Moreover, the ACF holding does not apply where the “exemption” is just a pretext for targeting railroads, either alone or as part of an isolated group. “Practically speaking, if a state exempts sufficient property from a particular property tax, that tax no longer can be said to be one of general application.” Bair, 60 F.3d at 413. Otherwise, “the anti-discrimination purpose of the 4-R Act could be utterly eviscerated by a state that ostensibly imposed a tax of general applicability but then systematically exempted all but a targeted few taxpayers.” Id. Wisconsin systematically exempts from its intangible property tax all manufacturing and commercial taxpayers except for railroad and utilities companies.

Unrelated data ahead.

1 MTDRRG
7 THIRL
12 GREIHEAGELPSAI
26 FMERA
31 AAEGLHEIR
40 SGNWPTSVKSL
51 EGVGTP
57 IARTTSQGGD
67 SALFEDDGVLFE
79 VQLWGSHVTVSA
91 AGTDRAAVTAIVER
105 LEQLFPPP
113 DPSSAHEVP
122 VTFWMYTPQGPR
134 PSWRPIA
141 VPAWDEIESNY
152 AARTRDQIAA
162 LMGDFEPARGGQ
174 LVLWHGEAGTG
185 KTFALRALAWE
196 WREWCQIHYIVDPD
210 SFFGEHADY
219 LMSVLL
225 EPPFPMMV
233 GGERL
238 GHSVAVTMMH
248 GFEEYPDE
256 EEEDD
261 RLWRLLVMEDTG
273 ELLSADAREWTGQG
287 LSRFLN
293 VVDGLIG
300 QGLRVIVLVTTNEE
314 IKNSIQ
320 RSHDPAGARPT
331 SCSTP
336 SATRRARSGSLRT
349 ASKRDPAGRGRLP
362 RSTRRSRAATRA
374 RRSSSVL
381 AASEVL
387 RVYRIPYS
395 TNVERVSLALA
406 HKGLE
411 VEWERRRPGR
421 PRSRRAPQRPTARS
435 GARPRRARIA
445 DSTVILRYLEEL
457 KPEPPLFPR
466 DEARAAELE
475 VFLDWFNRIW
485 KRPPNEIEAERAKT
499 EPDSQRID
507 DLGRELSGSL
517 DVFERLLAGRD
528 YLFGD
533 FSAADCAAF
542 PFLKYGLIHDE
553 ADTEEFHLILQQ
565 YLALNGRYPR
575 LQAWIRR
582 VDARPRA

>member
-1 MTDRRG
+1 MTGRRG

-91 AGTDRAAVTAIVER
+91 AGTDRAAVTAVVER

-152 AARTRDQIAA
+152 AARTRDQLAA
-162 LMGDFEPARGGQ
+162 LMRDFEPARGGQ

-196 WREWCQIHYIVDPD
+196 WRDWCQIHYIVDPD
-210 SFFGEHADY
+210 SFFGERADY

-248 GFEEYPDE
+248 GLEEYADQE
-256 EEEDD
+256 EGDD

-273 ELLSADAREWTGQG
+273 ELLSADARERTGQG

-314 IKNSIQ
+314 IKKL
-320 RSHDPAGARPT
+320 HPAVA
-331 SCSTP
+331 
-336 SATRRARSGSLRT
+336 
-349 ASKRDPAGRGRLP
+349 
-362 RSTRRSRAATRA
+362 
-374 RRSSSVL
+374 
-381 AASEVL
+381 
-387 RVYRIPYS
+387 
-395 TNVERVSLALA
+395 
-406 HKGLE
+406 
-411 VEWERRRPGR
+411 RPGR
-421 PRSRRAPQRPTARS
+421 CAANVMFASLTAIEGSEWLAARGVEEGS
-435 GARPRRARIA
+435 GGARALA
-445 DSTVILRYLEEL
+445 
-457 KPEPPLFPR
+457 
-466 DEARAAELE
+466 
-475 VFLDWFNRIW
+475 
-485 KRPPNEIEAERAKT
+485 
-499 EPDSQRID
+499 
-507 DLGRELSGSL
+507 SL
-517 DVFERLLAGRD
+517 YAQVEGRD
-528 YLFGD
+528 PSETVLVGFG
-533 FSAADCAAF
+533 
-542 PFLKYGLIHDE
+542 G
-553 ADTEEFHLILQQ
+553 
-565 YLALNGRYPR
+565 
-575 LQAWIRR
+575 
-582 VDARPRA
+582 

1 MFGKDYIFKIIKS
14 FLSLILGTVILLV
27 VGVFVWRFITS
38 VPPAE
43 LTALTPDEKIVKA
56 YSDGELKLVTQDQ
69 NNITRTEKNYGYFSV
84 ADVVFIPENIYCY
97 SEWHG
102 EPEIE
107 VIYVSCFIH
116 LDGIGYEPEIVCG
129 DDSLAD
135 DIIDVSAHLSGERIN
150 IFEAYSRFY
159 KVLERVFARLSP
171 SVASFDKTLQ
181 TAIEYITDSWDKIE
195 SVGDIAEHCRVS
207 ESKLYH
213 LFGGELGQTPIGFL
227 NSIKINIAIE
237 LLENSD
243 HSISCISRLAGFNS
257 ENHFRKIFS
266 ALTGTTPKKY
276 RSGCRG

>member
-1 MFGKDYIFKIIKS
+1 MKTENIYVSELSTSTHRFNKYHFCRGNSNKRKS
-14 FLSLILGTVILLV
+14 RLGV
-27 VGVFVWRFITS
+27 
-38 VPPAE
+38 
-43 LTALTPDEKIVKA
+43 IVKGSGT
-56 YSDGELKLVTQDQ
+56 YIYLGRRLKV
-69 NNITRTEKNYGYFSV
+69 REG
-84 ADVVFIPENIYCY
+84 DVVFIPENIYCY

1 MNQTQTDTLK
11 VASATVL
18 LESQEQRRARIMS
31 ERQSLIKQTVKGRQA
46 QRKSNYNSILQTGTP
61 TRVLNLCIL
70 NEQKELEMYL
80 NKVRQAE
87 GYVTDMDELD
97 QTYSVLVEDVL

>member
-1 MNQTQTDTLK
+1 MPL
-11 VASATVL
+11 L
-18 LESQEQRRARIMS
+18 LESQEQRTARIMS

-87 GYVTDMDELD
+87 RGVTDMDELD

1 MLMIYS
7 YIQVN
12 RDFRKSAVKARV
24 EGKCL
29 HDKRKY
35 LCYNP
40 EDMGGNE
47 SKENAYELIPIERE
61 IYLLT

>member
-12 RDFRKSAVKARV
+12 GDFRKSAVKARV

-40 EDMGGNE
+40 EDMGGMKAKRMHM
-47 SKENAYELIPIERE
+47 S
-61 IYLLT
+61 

The effect of the intangible property tax challenged here is functionally similar to that of the iron ore concentrates docks tax the Supreme Court cited in ACF as an example of a tax that runs afoul of subsection (b)(4), see City of Superior, 932 F.2d at 1188, and the taxes courts have regularly struck down under subsection (b)(4) since the ACF decision, see, e.g., Huddleston, 94 F.3d at 1417; Bair, 60 F.3d at 413; BNSF, 358 F. Supp. 3d at 1138. The common defect with those taxes was that they went beyond the state’s generally applicable tax by imposing an additional tax on railroads or a targeted and isolated group of which railroads were a part.